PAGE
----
Currently, the NZD/USD is being supported by the RBNZ’s hawkish outlook for the economy. However, gains are being capped by concerns over a slowdown in the global economy and the strength of the U.S. economy.
It’s a busy week ahead, with private sector PMI numbers likely to reflect the impact of COVID-19 on economies. Falling cases should soften the blow, however.
Based on Friday’s close at $1586.90, the direction of the April Comex gold market early next week is likely to be determined by trader reaction to the uptrending Gann angle at $1586.80 and the main retracement zone at $1581.20 to $1590.30.
CURRENCIES The U.S. dollar just spent another week flexing its muscles. While that hasn’t done much to derail upside momentum for the stock market so far, it’s worth remembering that big moves by the word’s reserve currency can send ripples through global financial markets.
The gold markets initially pulled back during the week but have recovered a bit to show signs of life again. It looks as if the $1600 level will be targeted yet again.
The US dollar has stalled a bit during the week, showing the ¥110 level as an area that is going to continue to be very difficult to break out of.
The British pound recovered during the week, breaking above the 1.30 level but quite frankly it faces a slew of resistance just above.
The British pound rallied during the week, reaching towards the 200 week EMA against the Japanese yen. That being said it looks as if the market is trying to take off to the upside.
The Euro has plunged significantly during the week, breaking through the 1.10 level during the week before, and following through the 1.09 level over this past week.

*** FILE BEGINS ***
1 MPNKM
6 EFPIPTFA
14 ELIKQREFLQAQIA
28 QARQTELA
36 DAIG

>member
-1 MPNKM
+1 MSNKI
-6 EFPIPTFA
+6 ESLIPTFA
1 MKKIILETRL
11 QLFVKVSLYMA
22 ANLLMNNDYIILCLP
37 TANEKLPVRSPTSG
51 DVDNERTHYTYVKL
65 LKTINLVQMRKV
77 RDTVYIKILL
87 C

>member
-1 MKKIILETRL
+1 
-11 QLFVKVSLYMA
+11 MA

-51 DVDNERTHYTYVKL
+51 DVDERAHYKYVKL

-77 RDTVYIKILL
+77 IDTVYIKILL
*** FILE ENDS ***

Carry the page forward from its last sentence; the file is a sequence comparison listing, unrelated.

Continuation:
The Australian dollar has rallied a bit during the week, but peel back some of the gains at the end of the day on Friday to show less than convincing action.
Gold markets rallied a bit during the trading session on Friday, to show signs of strength again going into the weekend. Ultimately gold continues to be where the buyers are jumping in to protect their portfolios.
US dollar has gone back and forth during the trading session on Friday, as we sit just below the ¥110 level. This is a large, round, psychologically significant figure that continues to cause issues.
The British pound pulled back a bit against the US dollar heading into the weekend as a bit of profit-taking may have been in order. That being said, it’s worth noting that the 1.30 level has also offered a bit of support during the session.
The British pound pulled back a bit during the trading session on Friday, as traders are probably wanting to get rid of risk heading into the weekend. After all, there is a whole host of issues out there that could flareup.
The Euro rallied a bit during the Friday session, which makes quite a bit of sense considering that the weekend is coming, and quite frankly most people who have shorted the Euro against the US dollar have made quite a bit. Now that the Euro has broken major support, it’s more than likely being patient will be the best way to trade this market.
The Australian dollar has gone back and forth during the trading session on Friday as we head into the weekend. There is a lot of noise out there, so this of course will have major influence on the Aussie.
Based on the early price action and the current price at 1.0851, the direction of the EUR/USD the rest of the session is likely to be determined by trader reaction to Thursday’s close at 1.0840.
As the coronavirus drags on, Japan’s economy remains vulnerable. The tourist industry and automotive supply chains have already been badly affected by the outbreak.